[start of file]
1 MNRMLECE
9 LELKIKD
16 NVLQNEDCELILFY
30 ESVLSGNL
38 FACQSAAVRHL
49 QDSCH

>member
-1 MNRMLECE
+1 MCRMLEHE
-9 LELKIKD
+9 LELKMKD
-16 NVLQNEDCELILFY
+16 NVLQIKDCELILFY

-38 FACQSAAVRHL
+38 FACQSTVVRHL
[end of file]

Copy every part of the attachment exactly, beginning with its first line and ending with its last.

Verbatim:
1 MNRMLECE
9 LELKIKD
16 NVLQNEDCELILFY
30 ESVLSGNL
38 FACQSAAVRHL
49 QDSCH

>member
-1 MNRMLECE
+1 MCRMLEHE
-9 LELKIKD
+9 LELKMKD
-16 NVLQNEDCELILFY
+16 NVLQIKDCELILFY

-38 FACQSAAVRHL
+38 FACQSTVVRHL